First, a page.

By Simone Chun | March 6, 2016
Originally published on Tim Shorrock’s blog Money Doesn’t Talk, It Swears
Noam Chomsky has long had a deep interest in Korea. Ever since his involvement in the antiwar movement of the 1960s, he’s paid close attention to the country and the controversial role played by the United States on the peninsula since 1945. Last month, Professor Chomsky was interviewed in Boston by the writer and activist Simone Chun for the Hankyoreh newspaper. Here is the English translation of the interview, courtesy of Ms. Chun. Ms. Chun’s interview took place on January 19th, 2016, at Professor Chomsky’s office at MIT.
Chun: Do you feel that there will be any significant change in the foreign policy of the United States after President Obama?
Chomsky: If Republicans are elected, there could be major changes that will be awful. I have never seen such lunatics in the political system. For instance, Ted Cruz’s response to terrorism is to carpet-bomb everyone.
Chun: Would you expect that Hillary Clinton’s foreign policy would be different from President Obama’s?
Chomsky: Judging by the record, she is kind of hawkish—much more militant than the centrist democrats, including Obama. Take for instance Libya: she was the one pressing the hardest for bombing, and look at what happened. They not only destroyed the country, but Libya has become the center for jihad all over Africa and the Middle East. It’s a total disaster in every respect, but it does not matter. Look at the so-called global war on terror. It started in 15 years ago with a small cell in a tribal sector in Afghanistan. Now it is all over, and you can understand why. It’s about comparative advantage of force.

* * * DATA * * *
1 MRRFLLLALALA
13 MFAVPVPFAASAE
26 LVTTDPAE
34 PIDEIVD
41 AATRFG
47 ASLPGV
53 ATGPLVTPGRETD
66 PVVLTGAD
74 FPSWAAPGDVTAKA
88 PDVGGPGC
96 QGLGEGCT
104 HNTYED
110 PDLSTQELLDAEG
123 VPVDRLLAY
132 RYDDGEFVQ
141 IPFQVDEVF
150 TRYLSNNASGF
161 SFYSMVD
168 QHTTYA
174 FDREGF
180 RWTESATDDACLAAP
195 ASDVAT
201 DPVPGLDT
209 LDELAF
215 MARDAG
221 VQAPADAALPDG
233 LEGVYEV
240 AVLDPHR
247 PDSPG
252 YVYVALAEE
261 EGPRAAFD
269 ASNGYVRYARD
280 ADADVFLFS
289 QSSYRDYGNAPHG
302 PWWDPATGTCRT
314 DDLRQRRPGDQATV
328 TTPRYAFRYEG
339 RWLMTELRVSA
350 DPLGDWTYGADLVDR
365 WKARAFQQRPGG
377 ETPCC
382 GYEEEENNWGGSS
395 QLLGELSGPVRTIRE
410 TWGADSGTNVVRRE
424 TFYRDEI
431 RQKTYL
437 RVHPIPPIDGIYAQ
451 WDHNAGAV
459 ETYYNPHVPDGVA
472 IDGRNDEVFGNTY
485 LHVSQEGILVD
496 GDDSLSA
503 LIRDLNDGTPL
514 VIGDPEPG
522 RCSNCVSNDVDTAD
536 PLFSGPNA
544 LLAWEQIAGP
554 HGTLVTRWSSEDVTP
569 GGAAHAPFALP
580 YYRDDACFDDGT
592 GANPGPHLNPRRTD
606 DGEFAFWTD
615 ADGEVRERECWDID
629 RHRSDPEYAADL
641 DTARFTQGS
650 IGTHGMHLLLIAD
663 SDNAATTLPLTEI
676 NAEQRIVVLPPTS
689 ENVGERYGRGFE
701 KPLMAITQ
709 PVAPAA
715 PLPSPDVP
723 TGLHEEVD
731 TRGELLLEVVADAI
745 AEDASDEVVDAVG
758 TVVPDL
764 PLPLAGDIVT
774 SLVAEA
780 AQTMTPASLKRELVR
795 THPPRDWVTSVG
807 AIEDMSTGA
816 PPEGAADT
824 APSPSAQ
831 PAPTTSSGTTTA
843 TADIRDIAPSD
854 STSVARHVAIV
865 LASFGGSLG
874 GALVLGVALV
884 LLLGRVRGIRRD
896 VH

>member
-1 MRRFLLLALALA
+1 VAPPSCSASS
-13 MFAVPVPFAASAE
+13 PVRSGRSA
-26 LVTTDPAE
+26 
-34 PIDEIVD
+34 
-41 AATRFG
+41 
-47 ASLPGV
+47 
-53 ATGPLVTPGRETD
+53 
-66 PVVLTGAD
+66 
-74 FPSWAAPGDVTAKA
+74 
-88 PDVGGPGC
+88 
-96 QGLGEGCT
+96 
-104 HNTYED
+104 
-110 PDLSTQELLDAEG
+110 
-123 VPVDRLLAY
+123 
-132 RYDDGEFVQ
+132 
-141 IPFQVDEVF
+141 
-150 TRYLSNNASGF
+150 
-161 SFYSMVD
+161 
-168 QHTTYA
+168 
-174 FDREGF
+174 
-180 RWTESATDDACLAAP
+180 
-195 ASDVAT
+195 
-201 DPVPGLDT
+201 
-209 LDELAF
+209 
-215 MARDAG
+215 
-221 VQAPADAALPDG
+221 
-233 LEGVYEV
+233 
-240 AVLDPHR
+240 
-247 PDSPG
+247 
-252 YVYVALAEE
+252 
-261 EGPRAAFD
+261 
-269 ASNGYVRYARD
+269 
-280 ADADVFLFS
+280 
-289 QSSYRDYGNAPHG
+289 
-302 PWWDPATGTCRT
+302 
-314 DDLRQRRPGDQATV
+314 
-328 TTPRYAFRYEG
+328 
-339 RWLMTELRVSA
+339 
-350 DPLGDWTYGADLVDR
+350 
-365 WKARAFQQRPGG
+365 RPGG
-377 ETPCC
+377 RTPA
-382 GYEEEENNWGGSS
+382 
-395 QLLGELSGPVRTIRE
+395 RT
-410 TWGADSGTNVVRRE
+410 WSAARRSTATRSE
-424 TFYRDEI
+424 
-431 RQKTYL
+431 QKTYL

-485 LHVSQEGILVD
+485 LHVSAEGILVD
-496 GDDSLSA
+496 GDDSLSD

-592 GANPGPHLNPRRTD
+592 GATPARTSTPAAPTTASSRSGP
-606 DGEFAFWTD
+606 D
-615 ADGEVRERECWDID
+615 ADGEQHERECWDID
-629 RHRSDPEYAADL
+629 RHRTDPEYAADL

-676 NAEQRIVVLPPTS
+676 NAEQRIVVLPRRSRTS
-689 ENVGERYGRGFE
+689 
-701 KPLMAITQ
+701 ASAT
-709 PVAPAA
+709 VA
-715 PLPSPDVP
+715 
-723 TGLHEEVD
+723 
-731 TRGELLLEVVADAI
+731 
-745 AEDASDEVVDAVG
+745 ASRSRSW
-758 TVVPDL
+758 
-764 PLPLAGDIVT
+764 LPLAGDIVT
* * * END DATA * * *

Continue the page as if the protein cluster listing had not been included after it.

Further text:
Chun: How about Bernie Sanders–what do you think his foreign policy will be?
Chomsky: He is doing a lot better than I expected, but he doesn’t have much to say about foreign policy. He is a kind of New Deal Democrat and focuses primarily on domestic issues.
Chun: Some people in South Korea speculate that if Bernie Sanders gets elected, he may take a non-interventionist position towards foreign policy, which would then give more power to South Korea’s right-wing government.
Chomsky: The dynamics could be different. His emphasis on domestic policy might require an aggressive foreign policy. In order to shore up support for domestic policies, he may be forced to attack somebody weak.
Chun: Do you believe that Americans would support another war?
Chomsky: The public is easily amenable to lies: the more lies there are, the greater the support for war. For instance, when the public was told that Saddam Hussein would attack the U.S., this increased support for the war.
Chun: Do you mean that the media fuels lies?